Poor chess players

POOR CHESS PLAYERS…. If it seemed as if the vast majority of Senate Democrats were acting with a stronger-than-expected commitment to getting health care done this year, it wasn’t an accident.

Faced with Republican resistance that many Democrats saw as driven more by politics than policy disagreements, Senate Democrats in recent days gained new determination to bridge differences among themselves and prevail over the opposition.

Lawmakers who attended a private meeting between Mr. Obama and Senate Democrats at the White House on Tuesday pointed to remarks there by Senator Evan Bayh, Democrat of Indiana, as providing some new inspiration.

Mr. Bayh said that the health care measure was the kind of public policy he had come to Washington to work on, according to officials who attended the session, and that he did not want to see the satisfied looks on the faces of Republican leaders if they succeeded in blocking the measure.

Now, I happen to like that sentiment quite a bit, but let’s pause to appreciate who made it: Evan Bayh? Senate Republicans have been so irresponsible, so petty, and so exasperating, they turned Evan Bayh into a Democratic partisan? The same Evan Bayh who said, as recently as July, he wouldn’t rule out supporting a Republican filibuster?

It’s a reminder that the GOP caucus doesn’t include especially good chess players. Jon Chait notes the larger context:

At the outset of this debate, moderate Democrats were desperate for a bipartisan bill. They were willing to do almost anything to get it, including negotiate fruitlessly for months on end. We can’t know for sure, but Democrats appeared willing to make enormous substantive concessions to win the assent of even a few Republicans. A few GOP defectors could have lured a chunk of Democrats to sign something far more limited than what President Obama is going to sign. And remember, it would have taken only one Democrat to agree to partial reform in order to kill comprehensive reform. I can easily imagine a scenario where Ben Nelson refused to vote for anything larger than, say, a $400 billion bill that Chuck Grassley and a couple other Republicans were offering.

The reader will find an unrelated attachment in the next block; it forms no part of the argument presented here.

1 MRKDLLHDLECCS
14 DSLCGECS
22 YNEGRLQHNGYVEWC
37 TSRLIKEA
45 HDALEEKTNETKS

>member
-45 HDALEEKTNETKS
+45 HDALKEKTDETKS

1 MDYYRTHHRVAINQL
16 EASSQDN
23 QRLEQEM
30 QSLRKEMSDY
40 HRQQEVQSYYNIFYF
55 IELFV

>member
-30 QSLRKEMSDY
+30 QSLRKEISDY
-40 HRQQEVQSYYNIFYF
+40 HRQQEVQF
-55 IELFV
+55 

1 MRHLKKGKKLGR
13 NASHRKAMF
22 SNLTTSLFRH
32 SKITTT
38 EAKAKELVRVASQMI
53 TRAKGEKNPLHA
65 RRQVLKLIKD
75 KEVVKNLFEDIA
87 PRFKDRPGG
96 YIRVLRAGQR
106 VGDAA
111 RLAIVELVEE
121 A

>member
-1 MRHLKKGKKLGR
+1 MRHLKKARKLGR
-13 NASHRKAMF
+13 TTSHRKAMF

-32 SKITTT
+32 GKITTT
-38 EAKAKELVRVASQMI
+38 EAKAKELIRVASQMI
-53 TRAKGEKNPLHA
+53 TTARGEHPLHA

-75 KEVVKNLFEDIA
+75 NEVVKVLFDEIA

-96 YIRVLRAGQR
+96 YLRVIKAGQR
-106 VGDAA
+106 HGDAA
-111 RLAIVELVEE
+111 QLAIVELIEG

But Republicans wouldn’t make that deal…. The Republicans eschewed a halfway compromise and put all their chips on an all or nothing campaign to defeat health care and Obama’s presidency. It was an audacious gamble. They lost. In the end, they’ll walk away with nothing.

They may, however, make significant gains in the midterm elections, especially if long-time proponents of health care reform decide that this health care reform fails to meet their expectations, and, instead of fighting for policy improvements, decide to just stay home.

But since repeal of the policy is all but impossible, Republicans will still be stuck with a ambitious national health policy they could have made far more to their liking if they hadn’t been such knee-jerk reactionaries.

As David Frum recently asked his fellow Republicans, “The furious rejectionist frenzy of the past 12 months is exacting a terrible price upon Republicans. We’re getting worse and less conservative results out of Washington than we could have negotiated, if we had negotiated…. I hear a lot of talk about the importance of “principle.” But what’s the principle that obliges us to be stupid?”